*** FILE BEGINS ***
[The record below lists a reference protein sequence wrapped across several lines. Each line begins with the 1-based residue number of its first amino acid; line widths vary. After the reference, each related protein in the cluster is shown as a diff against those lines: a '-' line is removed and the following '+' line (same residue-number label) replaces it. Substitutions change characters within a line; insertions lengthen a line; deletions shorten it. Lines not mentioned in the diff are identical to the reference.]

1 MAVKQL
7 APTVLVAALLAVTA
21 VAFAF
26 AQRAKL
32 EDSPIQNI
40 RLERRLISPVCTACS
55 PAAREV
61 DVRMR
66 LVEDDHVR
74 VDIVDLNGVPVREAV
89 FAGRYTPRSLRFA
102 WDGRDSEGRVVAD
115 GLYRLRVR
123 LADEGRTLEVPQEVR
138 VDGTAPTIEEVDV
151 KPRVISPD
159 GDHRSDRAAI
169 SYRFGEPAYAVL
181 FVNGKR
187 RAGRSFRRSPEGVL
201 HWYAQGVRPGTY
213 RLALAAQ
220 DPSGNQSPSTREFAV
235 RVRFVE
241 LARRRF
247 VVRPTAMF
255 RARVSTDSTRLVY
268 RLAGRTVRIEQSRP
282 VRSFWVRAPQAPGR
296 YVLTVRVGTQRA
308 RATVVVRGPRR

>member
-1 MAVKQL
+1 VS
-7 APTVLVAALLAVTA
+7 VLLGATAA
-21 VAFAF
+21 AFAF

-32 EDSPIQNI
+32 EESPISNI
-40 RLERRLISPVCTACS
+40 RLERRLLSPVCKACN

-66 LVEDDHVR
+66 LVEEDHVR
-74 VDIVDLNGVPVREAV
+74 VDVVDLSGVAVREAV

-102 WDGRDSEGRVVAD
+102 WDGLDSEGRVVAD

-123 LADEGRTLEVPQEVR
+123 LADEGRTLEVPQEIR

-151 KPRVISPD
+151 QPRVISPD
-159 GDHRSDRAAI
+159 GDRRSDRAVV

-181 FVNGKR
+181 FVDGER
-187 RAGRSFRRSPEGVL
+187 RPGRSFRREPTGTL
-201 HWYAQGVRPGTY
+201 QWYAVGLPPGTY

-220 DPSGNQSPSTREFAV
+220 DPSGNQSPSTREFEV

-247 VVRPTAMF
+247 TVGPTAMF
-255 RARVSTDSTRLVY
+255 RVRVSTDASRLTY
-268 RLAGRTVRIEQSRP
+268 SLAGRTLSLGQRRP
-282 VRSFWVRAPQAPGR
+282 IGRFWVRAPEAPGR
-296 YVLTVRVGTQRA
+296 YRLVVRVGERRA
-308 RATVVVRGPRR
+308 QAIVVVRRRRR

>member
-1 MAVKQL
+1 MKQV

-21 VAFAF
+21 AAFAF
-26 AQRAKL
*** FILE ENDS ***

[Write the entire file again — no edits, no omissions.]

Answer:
[The record below lists a reference protein sequence wrapped across several lines. Each line begins with the 1-based residue number of its first amino acid; line widths vary. After the reference, each related protein in the cluster is shown as a diff against those lines: a '-' line is removed and the following '+' line (same residue-number label) replaces it. Substitutions change characters within a line; insertions lengthen a line; deletions shorten it. Lines not mentioned in the diff are identical to the reference.]

1 MAVKQL
7 APTVLVAALLAVTA
21 VAFAF
26 AQRAKL
32 EDSPIQNI
40 RLERRLISPVCTACS
55 PAAREV
61 DVRMR
66 LVEDDHVR
74 VDIVDLNGVPVREAV
89 FAGRYTPRSLRFA
102 WDGRDSEGRVVAD
115 GLYRLRVR
123 LADEGRTLEVPQEVR
138 VDGTAPTIEEVDV
151 KPRVISPD
159 GDHRSDRAAI
169 SYRFGEPAYAVL
181 FVNGKR
187 RAGRSFRRSPEGVL
201 HWYAQGVRPGTY
213 RLALAAQ
220 DPSGNQSPSTREFAV
235 RVRFVE
241 LARRRF
247 VVRPTAMF
255 RARVSTDSTRLVY
268 RLAGRTVRIEQSRP
282 VRSFWVRAPQAPGR
296 YVLTVRVGTQRA
308 RATVVVRGPRR

>member
-1 MAVKQL
+1 VS
-7 APTVLVAALLAVTA
+7 VLLGATAA
-21 VAFAF
+21 AFAF

-32 EDSPIQNI
+32 EESPISNI
-40 RLERRLISPVCTACS
+40 RLERRLLSPVCKACN

-66 LVEDDHVR
+66 LVEEDHVR
-74 VDIVDLNGVPVREAV
+74 VDVVDLSGVAVREAV

-102 WDGRDSEGRVVAD
+102 WDGLDSEGRVVAD

-123 LADEGRTLEVPQEVR
+123 LADEGRTLEVPQEIR

-151 KPRVISPD
+151 QPRVISPD
-159 GDHRSDRAAI
+159 GDRRSDRAVV

-181 FVNGKR
+181 FVDGER
-187 RAGRSFRRSPEGVL
+187 RPGRSFRREPTGTL
-201 HWYAQGVRPGTY
+201 QWYAVGLPPGTY

-220 DPSGNQSPSTREFAV
+220 DPSGNQSPSTREFEV

-247 VVRPTAMF
+247 TVGPTAMF
-255 RARVSTDSTRLVY
+255 RVRVSTDASRLTY
-268 RLAGRTVRIEQSRP
+268 SLAGRTLSLGQRRP
-282 VRSFWVRAPQAPGR
+282 IGRFWVRAPEAPGR
-296 YVLTVRVGTQRA
+296 YRLVVRVGERRA
-308 RATVVVRGPRR
+308 QAIVVVRRRRR

>member
-1 MAVKQL
+1 MKQV

-21 VAFAF
+21 AAFAF
-26 AQRAKL